Boy, if there’s one theme for 2012 when it comes to releases of new Apple computers, one word comes to mind and that’s stingy. In recent years we would have had at very least two different models released this year from Apple – more if you consider items like the Apple iPad too.
This time last year, we saw new MacBook Pros in Feb 2011, new Apple iMacs in May 2011 and new Apple Mac Minis in July 2011. Yet here it is at August 2012 and the only new model from Apple is the new MacBook Pro’s (and Air’s too) but for the most part – with the exception of the Apple MacBook Pro Retina Display – all the others considered new are really just the same old notebooks from Apple with faster graphics cards and processors and USB 3.0 ports.
The last release date for the iMac was in May 2011, so we’re long overdue for a new consumer desktop of some sort – even if it’s not an iMac, there’s a lot of us who are chained to their desk much more than some other road warriors, and we don’t need to pay the portable tax of more money for a smaller screen and battery power we don’t use when we would much rather appreciate a large display and more comfortable ergonomics a desktop system provides.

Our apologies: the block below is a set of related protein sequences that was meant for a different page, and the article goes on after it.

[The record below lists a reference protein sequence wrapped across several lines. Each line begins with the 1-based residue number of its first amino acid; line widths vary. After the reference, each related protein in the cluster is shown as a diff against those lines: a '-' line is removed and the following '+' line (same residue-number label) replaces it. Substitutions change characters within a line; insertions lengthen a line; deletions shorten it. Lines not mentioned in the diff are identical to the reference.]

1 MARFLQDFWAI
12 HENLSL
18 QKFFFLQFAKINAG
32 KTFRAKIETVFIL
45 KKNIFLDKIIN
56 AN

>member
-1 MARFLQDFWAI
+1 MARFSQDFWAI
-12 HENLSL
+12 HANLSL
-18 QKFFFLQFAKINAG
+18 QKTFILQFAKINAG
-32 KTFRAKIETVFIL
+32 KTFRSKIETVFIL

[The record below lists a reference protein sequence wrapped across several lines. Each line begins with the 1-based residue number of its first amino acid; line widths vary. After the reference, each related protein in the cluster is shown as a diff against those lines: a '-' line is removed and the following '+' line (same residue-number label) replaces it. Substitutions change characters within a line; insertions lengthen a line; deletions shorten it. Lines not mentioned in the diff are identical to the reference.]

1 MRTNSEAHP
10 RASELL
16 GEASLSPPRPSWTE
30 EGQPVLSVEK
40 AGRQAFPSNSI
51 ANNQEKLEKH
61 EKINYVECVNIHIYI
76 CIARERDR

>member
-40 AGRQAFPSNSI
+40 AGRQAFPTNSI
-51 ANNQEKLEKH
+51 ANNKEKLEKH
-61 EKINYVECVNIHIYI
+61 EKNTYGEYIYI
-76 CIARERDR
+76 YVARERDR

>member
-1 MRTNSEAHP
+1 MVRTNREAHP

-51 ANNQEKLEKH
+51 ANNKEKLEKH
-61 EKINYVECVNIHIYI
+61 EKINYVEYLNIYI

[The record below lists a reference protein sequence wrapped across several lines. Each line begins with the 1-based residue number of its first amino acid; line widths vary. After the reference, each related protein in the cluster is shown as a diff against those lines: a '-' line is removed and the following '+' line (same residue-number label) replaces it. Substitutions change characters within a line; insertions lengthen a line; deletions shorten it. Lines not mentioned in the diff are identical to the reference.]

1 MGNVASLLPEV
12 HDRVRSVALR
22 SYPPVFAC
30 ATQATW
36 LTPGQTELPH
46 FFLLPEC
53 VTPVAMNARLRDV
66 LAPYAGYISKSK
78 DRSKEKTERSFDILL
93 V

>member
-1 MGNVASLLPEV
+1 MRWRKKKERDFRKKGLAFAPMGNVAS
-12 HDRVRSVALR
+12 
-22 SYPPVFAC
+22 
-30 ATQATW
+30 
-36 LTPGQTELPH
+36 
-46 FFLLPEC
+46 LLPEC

That’s a long time between iMac releases and I’m surprised that Apple hasn’t offered up a new iMac for the summer 2012 back to school crowd, or maybe they’re trying to get this market into their portable notebooks like the MacBook Air or MacBook Pro which probably offer a bigger profit margin.
I’m going to guess we will not see an iMac release in August as everybody is on holiday and it’s way too late to catch the back to school market now. This leaves us with September or October. By then, 90+ days will have passed on the MacBook Pro release date and history shows us that Apple tends to save the fall for the iPods as these are the hottest holiday electronics gift for the holidays year after year.
We may have to wait until January 2013 to see an new Apple iMac, and my guess is it will be something revolutionary – like the release of the MacBook Pro Retina Display was for the aging MacBook Pro line. The iMac has essentially been unchanged for years now and for most of us you would be hard pressed to tell one year from another at first glance when comparing iMac models, so it would be very refreshing to see not only a new and improved iMac but also a completely new design too.